Eisen: Trudeau’s Iran Sanctions Still Ineffective

Despite the Iranian Revolutionary Guard’s expanding repertoire of terrorist atrocities, Canada refuses to list the entire IRGC as a banned terrorist organization.

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In a clear reversal of policy, the Trudeau government recently decided to sanction 10,000 “top leaders” of Iran’s Islamic Revolutionary Guard Corps (IRGC) as “unacceptable to Canada.” It certainly seems wise to keep 10,000 of the most vicious, insatiable and corrupt human rights abusers on the planet out of this country.

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But that wasn’t the case until a few weeks ago.

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And even today, despite the IRGC’s ever-expanding repertoire of terrorist atrocities, including the murder of Canadian citizens and the shooting down of Ukrainian Airlines flight PS752, Canada has the entire IRGC banned under Canadian law. Eagerly refusing to be listed as a terrorist organization… this same IRGC is now bringing its talents to Ukraine to prevent Russia from directing drones into civilian infrastructure and killing Ukrainian civilians. I am supporting.

The recent policy shift may at least be seen as a step forward, but from Tehran’s perspective, it would be viewed quite differently.

In Iran’s authoritarian analysis, these sanctions are seen as measures of the more Western half, possibly inconvenient or damaging, but ultimately justifying the regime’s non-compromise. , would help reinforce Tehran’s not-unreasonable assessment of taking action only against regimes that fall short of what is truly needed to deprive them of the oxygen they need to survive.

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Tehran would speculate that the measure was perhaps a convenient nod to the outrage on the Canadian streets, but it deliberately chose to avoid listing the IRGC as a whole as a major facilitator of international terrorism. It limits authority to individuals within the IRGC terror cartel.

The regime also said these half-measures were probably just a quarter-measure, blatantly blaming the subordinates and agents of these 10,000 individuals, including the Basij resistance forces, who were linked to and controlled by the malicious IRGC. may conclude that the crime order. These subordinates are as vicious as their sanctioned superiors and remain inexplicably well-suited to enter Canada under current sanctions.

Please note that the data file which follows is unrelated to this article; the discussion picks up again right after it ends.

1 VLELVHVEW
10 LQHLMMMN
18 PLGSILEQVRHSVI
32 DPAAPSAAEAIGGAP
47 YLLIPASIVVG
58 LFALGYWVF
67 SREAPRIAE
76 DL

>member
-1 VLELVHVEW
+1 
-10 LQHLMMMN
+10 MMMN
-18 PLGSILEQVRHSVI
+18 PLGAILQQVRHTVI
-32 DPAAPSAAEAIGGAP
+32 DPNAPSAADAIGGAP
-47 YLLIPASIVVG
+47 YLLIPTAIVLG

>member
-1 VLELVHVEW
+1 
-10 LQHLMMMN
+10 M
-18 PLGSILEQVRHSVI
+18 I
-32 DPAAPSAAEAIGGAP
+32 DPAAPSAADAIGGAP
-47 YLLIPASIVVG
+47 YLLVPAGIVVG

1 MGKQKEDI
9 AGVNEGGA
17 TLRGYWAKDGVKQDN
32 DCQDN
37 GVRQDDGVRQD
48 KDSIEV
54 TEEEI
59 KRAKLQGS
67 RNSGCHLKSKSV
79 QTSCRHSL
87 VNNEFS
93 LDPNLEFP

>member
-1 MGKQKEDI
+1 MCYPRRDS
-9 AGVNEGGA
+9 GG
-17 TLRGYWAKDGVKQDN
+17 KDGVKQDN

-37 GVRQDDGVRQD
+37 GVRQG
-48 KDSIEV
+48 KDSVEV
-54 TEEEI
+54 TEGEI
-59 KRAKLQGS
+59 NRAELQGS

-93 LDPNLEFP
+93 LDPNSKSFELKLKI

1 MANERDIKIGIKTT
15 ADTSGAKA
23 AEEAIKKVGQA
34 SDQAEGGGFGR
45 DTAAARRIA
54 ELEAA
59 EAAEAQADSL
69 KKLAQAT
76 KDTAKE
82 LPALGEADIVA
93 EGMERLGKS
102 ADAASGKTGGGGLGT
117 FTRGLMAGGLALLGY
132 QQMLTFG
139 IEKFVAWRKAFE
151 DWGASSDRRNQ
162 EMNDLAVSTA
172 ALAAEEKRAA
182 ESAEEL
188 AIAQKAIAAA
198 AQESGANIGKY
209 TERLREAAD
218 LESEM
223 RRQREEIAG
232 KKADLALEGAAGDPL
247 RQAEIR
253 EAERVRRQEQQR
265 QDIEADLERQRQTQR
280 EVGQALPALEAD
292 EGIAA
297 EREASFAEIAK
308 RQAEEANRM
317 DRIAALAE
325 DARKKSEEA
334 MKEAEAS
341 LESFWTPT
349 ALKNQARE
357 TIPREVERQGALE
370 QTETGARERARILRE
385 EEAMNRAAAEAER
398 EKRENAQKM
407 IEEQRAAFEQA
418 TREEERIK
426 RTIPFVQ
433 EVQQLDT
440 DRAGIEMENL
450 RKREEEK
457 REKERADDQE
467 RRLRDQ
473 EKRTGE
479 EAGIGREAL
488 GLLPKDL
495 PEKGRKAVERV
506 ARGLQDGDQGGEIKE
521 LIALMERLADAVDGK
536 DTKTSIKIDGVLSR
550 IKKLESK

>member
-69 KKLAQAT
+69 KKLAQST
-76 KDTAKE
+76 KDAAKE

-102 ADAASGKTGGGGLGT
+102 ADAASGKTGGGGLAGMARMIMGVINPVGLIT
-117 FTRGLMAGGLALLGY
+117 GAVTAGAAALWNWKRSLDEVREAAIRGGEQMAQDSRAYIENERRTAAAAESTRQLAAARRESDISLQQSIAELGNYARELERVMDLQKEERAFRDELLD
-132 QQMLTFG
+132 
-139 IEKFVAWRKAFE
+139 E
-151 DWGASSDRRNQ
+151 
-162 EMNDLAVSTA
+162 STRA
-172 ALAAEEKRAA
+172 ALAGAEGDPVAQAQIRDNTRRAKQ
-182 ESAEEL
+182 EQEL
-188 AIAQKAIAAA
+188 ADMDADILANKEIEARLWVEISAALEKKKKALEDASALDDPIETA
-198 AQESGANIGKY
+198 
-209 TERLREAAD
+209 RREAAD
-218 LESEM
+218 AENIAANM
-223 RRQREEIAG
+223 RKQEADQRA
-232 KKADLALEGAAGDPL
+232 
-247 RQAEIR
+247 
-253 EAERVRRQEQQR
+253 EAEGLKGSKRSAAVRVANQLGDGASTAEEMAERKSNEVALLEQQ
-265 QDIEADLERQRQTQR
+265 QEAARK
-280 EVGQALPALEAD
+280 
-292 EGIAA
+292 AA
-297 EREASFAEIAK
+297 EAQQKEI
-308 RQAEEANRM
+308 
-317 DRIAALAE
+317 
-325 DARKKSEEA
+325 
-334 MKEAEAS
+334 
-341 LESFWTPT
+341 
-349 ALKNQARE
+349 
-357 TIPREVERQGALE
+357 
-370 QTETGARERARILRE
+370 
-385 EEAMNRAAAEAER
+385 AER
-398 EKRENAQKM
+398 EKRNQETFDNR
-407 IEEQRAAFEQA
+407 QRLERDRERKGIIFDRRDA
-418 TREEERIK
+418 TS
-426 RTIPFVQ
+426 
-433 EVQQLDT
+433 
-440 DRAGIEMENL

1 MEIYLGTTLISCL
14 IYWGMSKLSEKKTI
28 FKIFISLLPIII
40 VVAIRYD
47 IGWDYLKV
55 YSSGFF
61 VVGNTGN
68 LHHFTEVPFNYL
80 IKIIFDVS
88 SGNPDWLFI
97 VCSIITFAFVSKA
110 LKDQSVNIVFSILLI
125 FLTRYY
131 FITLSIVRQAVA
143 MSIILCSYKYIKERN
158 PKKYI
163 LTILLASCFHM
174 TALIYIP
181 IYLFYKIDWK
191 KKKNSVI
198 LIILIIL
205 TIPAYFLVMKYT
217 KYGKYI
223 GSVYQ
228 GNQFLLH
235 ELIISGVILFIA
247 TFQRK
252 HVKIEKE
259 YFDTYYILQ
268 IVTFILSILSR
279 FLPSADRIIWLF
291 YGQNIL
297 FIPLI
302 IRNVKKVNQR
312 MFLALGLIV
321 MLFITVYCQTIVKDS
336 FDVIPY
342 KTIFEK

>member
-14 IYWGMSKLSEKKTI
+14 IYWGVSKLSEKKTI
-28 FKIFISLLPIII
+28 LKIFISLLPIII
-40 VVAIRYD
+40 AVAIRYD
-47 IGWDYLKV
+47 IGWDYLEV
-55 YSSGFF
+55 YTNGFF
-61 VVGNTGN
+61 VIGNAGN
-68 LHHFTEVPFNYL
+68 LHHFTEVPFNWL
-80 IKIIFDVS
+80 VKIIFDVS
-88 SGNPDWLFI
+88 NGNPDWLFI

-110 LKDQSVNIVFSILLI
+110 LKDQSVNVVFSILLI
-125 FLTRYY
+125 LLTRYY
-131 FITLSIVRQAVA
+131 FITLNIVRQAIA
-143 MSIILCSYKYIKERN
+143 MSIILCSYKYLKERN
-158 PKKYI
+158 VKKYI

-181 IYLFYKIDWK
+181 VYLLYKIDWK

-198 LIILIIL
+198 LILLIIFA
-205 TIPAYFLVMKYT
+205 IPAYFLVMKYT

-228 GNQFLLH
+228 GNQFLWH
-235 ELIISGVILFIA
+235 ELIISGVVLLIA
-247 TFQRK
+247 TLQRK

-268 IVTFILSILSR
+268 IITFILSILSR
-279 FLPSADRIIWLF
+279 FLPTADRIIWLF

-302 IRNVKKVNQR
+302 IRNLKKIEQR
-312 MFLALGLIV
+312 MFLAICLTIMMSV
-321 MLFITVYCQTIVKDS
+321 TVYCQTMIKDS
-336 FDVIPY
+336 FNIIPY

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This measure is therefore misleading. They frame a surprisingly large group of IRGC members as if they were individual rogue actors somehow disconnected from the single, consolidated his IRGC command in which they operate. This ridiculous proposal does little to hurt the IRGC or help Iranian protesters. They tell the wrong story, convey the wrong message, and fail to meet the accountability demanded by Canadians and the protesters themselves.

These 10,000 rogues aren’t just individually malicious officials. They are an integral part of the internal circuitry of the IRGC — a multi-billion dollar terrorist empire whose nuclear greed and genocidal anti-Semitic tendencies pose a threat to all of humanity.

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The government’s claim that these sanctions are “the most powerful means of tracking state and national agencies” is also incorrect and misleading. Canada has other substantial tools it doesn’t use. Under Canadian law with serious legal consequences, listing the entire IRGC as a terrorist organization is legally feasible and the federal government has not offered a compelling argument for not doing so. .

In short, in the Tehran terrorism calculation, Canada’s “all but IRGC terrorist list” policy is another bone in pursuing the Islamic Revolution’s publicly declared apocalyptic goal of the destruction of the international order. It’s hard to survive but make up the difficulty.

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That delusion must be shattered, and Canada and its allies can help dismantle it by officially outlawing the entire IRGC and listing the terrorists. The EU and UK are considering this option. Canada should not be last.

If questions remain about the value of sanctioning the IRGC in response to current protests in Iran, perhaps the most compelling endorsement comes from Iran’s Supreme Leader Ali Khamenei. ” if the IRGC no longer exists.

By listing the entire IRGC as a terrorist organization, Canada can help fulfill both Khameini’s worst fears and the unyielding aspirations of Iran’s staggeringly brave dissidents.

Danny Eisen C-CAT, co-founder of the Canadian Coalition Against Terrorism. Founded by his 9/11 family in Canada, C-CAT is committed to developing innovative public policy strategies in the fight against terrorism.

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Eisen: Trudeau’s Iran Sanctions Still Ineffective

Source link Eisen: Trudeau’s Iran Sanctions Still Ineffective

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